Sometimes I want a simple meal. Something hearty and delicious, but I want it to not take a lot of brain power to make. One of my favorites in this category is soup because it really is filling and can have great flavors without being difficult. Yes, there are soups that are more complicated, but sometimes a straightforward soup is just as good.
When I was at the farmers market over the weekend I found really pretty corn and a beautiful leek. What better way to use them in the middle of winter than in a soup.
The one thing that may seem a little strange here is the corn cobs in the soup. I add them in when I’m cooking the potatoes because I think it adds to the flavor of the soup. It’s like the bay leaf – you can leave it out, but it is just better if you add it in.
- 1/2 large sweet onion, diced – about 1/2 cup
- 1 leek, white and light green parts
- 2 cloves garlic, chopped
- 1 large russet/baking potato
- 4 cups vegetable broth/stock
- 2 ears corn with the cobs (or about a cup of frozen corn)
- 1-2 bay leaves
- salt and pepper to taste
- oil or butter for pan
Slice the leek lengthwise then chop into small pieces. Place in a bowl and add water. Gently toss the leeks to separate then let sit about three or four minutes. (This is where I chop the onion and garlic). Remove leeks from water – do not pour out -clean out the bowl and repeat. Leeks keep a lot of dirt trapped, so I like to clean them twice.
Heat the butter or oil in a large pot and when hot add onion and garlic. Cook, stirring about three minutes (the second cleaning of the leeks for me). Season with salt and pepper. I used about 1/2 teaspoon kosher salt. Yes, kosher salt – more on that later. Add the clean leeks and cook, stirring occasionally until cooked down a little and soft. (About 5 minutes)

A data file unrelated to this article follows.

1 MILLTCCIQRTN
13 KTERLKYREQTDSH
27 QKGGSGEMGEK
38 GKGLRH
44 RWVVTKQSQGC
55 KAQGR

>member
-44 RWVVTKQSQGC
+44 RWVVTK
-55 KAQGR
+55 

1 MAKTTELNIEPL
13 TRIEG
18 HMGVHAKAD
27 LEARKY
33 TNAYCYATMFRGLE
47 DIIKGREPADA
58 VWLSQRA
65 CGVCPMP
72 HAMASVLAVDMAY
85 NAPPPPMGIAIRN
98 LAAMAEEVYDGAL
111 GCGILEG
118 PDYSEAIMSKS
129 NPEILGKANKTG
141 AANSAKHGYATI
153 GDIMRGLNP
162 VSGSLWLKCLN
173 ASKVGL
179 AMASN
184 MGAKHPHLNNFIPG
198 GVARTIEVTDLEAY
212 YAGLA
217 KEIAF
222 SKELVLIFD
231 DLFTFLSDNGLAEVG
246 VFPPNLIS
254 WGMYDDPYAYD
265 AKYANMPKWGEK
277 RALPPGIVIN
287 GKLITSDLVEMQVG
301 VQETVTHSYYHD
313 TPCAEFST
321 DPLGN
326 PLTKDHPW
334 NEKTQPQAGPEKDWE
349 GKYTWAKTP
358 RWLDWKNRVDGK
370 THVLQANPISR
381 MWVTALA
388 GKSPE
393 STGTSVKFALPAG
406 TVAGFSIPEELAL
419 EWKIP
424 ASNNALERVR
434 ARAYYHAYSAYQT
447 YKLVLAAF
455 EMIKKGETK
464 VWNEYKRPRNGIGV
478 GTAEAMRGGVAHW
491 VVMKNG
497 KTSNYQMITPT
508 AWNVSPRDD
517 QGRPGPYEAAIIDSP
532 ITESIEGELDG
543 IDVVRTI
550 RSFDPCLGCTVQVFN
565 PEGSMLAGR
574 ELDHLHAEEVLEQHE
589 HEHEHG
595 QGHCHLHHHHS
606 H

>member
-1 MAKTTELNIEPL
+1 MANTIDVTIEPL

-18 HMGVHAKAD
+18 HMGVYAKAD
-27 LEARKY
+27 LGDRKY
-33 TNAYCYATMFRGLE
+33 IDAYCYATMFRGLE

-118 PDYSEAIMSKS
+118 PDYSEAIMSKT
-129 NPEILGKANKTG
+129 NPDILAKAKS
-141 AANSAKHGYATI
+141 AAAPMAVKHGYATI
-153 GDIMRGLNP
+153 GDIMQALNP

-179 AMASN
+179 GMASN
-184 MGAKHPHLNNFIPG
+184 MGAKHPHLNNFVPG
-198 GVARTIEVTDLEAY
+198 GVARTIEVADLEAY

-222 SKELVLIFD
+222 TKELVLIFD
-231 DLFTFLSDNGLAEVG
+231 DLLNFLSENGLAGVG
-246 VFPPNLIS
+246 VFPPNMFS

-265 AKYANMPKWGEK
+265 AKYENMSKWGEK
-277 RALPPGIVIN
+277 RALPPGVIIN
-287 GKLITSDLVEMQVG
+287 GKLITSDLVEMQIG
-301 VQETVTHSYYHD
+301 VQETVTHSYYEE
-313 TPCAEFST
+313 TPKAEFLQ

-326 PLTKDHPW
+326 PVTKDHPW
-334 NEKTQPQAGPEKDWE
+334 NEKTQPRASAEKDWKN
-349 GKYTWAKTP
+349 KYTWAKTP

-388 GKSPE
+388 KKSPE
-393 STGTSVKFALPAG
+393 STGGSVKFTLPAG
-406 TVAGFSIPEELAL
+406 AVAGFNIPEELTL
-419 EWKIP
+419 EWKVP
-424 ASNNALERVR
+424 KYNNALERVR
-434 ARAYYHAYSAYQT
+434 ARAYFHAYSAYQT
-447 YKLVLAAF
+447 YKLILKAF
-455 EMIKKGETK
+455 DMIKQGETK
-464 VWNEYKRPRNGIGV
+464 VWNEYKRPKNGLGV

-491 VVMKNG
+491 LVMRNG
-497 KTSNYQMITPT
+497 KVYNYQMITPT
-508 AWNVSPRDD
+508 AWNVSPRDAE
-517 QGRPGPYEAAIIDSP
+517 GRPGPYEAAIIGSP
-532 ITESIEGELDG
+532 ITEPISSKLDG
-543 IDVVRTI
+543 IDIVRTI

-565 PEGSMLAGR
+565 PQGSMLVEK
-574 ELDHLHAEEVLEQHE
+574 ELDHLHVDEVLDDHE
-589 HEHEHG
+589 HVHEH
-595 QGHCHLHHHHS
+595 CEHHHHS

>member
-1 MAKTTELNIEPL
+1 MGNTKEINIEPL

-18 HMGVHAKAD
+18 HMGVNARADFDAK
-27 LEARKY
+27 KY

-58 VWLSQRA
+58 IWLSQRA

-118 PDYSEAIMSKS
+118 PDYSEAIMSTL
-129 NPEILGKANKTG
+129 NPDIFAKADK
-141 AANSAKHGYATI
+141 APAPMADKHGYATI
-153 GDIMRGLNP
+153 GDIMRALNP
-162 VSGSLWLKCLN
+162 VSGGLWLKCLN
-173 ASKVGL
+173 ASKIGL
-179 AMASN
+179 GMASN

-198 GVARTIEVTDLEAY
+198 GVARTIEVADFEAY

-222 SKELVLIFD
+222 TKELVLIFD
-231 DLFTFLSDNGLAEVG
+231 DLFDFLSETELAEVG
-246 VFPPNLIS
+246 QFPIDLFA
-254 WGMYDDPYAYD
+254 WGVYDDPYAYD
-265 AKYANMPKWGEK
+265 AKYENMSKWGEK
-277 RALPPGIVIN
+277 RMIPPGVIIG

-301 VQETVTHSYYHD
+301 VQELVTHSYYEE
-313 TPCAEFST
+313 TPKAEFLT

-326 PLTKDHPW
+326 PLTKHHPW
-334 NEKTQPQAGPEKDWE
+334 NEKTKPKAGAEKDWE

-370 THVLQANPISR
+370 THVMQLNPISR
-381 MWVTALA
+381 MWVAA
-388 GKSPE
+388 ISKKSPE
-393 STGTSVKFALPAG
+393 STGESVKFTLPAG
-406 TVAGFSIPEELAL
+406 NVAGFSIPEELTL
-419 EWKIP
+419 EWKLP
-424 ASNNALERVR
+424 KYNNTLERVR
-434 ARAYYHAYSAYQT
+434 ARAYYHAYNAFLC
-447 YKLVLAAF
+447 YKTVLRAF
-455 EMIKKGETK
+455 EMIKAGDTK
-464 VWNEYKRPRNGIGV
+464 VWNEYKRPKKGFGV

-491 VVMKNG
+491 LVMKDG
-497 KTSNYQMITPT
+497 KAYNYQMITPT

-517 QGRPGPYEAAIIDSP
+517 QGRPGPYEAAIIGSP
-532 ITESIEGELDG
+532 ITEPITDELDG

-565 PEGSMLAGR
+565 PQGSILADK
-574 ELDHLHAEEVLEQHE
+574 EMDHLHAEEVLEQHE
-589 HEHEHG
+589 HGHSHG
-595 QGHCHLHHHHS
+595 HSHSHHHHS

Peel and chop the potato. Once leeks and onion are cooked down, add potato, vegetable broth and bay leaf to the pot. If you have the corn cobs, remove the kernels here and add the cobs to the pot. If not, skip. Bring to a boil, reduce heat to low and cook about 25 minutes until the potatoes are done. Remove cobs and bay leaves, add the corn kernels and cook about 5 minutes more. Taste and adjust seasoning if necessary. Serve hot. If I had some chives, I would have added those to the top as a pretty garnish, but it really isn’t necessary.
*So the kosher salt. I know lots of chefs and cooks who deride kosher salt because it is much saltier than regular salt or sea salt. But that is actually why I’ve moved to using it when I cook. I love my salt grinder and the light tough of salt that I can get with it, but I wasn’t getting enough salt when I used it (I have awful luck with salt grinders – it’s a little maddening). So I experimented with the kosher salt, and was careful in how much I used and found that if I use it for the initial seasoning – just at the beginning – my dishes were coming out much better and I didn’t need to add more salt as I ate, or even during more of the cooking process most of the time. So … yes, kosher salt.